Pinning down the reasons for Fortnite’s huge success aren’t easy – not least because the gaming press are far from united in their enthusiasm for it. Its perception as kid-friendly has undoubtedly had a huge viral effect, magnified by hugely popular gamers such as Ninja and dakotaz who stream their games live on video sites such as Twitch and YouTube.
In March, Ninja (real name Tyler Blevins) participated in a heavily publicised Fortnite battle along with Grammy Award winner Drake, American football player JuJu Smith-Schuster and rapper Travis Scott, pulling in 630,000 viewers. The buzz caused by that game led to a snowballing interest in Fortnite Battle Royale, assisted by Epic's regular introduction of new features to keep existing players hooked. And it still cost nothing to play.
It could, however, cost you a packet if you became obsessed with it. According to one estimate, Epic Games banked US$296m (Dh1.08 billion) in April alone as a result of Fortnite players converting their (and their parents’) hard-earned cash to the in-game currency, V-Bucks. Those V-Bucks are then spent on items for their character such as dinosaur costumes, disco balls and “emotes”, such as dance moves and celebratory gestures. These items give the players no competitive advantage, but it turns out that making your character stand out from the crowd isn’t just a money-spinner: it’s also a business model.
Video game crazes come and go, but some believe that Fortnite marks a new chapter in the evolution of gaming, where storylines and visuals are displaced at the top of the charts by games whose popularity is defined by neatly-dressed avatars in battle with one another.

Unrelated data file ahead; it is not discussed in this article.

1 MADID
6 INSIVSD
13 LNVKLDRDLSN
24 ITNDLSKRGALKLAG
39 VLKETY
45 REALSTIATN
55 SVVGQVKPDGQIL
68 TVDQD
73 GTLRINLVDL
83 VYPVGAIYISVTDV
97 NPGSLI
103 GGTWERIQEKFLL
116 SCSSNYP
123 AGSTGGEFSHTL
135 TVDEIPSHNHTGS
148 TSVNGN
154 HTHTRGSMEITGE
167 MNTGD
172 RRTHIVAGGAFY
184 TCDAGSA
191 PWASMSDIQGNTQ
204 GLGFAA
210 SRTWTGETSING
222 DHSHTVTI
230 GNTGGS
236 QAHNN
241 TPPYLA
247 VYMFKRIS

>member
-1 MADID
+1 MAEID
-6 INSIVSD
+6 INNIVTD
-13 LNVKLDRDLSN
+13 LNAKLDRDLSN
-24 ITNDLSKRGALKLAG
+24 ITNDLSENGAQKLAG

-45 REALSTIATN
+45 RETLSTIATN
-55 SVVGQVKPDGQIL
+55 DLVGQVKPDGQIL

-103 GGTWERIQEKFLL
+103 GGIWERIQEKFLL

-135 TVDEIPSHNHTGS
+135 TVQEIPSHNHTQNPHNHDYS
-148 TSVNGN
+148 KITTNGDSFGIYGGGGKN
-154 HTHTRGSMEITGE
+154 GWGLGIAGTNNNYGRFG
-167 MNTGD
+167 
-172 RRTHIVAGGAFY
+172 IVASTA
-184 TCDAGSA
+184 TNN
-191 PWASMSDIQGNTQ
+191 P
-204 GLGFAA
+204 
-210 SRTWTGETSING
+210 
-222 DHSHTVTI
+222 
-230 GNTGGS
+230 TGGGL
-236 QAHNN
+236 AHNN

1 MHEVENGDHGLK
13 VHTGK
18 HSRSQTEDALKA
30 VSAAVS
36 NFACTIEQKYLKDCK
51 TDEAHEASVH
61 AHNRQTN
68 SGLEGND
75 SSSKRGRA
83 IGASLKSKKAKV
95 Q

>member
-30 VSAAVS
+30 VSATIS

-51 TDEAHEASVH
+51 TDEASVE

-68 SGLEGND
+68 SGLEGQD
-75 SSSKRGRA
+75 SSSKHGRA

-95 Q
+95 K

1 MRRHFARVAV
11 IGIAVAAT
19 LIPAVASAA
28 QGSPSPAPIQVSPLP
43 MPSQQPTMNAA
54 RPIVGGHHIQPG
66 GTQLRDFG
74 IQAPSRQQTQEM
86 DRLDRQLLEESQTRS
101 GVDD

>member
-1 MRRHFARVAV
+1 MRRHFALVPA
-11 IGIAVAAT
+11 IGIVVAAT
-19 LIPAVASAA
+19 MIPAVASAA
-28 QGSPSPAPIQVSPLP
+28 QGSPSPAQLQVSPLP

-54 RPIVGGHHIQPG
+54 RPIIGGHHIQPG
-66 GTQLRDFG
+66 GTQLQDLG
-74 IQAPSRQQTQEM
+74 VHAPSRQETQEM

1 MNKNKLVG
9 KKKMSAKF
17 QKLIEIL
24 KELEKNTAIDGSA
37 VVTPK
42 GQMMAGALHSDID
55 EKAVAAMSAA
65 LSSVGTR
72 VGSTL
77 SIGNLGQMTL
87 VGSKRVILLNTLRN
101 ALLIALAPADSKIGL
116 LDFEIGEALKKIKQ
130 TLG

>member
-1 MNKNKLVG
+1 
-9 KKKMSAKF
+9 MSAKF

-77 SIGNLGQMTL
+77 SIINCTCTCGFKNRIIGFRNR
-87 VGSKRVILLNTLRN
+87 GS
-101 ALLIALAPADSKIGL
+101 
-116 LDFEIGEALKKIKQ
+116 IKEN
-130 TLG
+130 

It’s telling that in recent weeks, battle royale versions have been announced of such eagerly awaited games such as Call Of Duty: Black Ops 4 and Battlefield V.
Over the next few months, many other power struggles and landgrabs will be precipitated by the unexpected success of battle royales. The Android release of Fortnite later this year will accelerate interest in mobile gaming and boost sales of high-powered phones such as Asus’s new ROG (Republic of Gamers). Sony, the market leader in video consoles by some distance, is successfully curbing Fortnite’s potential reach by preventing PS4 gamers from competing directly with their Xbox and Nintendo cousins, or even moving a Fortnite character from PS4 to a different console. Meanwhile, PUBG, the flag-bearer for the battle royale movement, recently commenced legal action against Epic Games, alleging that Fortnite Battle Royale violates its copyright.
But for the time being, Epic is sitting pretty, having just announced $100m in prize money to be made available for a global Fortnite competition to start later this year.
The Fortnite World Cup may fall short of generating as much global interest as Fifa’s football equivalent, but one thing is clear: by then, Fortnite Battle Royale will be the biggest eSport in the world.